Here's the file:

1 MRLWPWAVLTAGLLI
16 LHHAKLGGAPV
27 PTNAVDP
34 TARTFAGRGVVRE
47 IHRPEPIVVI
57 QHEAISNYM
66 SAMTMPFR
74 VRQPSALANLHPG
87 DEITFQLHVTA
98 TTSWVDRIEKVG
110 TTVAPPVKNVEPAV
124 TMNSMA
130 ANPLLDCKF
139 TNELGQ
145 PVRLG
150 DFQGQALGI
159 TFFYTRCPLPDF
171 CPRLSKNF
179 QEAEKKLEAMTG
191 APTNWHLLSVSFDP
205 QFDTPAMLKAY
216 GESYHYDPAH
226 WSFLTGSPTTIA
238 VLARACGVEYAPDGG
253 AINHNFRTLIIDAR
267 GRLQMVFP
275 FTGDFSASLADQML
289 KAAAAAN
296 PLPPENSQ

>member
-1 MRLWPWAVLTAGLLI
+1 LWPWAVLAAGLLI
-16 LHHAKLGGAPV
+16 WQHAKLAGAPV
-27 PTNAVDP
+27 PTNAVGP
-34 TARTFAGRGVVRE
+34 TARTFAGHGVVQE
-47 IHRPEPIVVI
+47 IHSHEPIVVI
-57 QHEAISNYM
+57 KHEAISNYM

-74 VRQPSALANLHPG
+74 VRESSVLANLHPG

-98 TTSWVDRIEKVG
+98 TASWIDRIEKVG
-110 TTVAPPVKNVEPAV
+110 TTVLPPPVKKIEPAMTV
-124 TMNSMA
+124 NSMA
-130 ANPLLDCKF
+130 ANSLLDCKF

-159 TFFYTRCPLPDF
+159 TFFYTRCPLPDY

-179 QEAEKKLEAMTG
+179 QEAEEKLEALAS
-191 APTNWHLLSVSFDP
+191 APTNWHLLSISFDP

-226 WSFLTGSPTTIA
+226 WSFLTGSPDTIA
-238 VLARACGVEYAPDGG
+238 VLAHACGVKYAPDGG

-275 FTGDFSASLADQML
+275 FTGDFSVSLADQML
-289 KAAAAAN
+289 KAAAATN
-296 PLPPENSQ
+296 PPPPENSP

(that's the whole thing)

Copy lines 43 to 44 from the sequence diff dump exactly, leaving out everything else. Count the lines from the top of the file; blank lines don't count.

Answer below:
-74 VRQPSALANLHPG
+74 VRESSVLANLHPG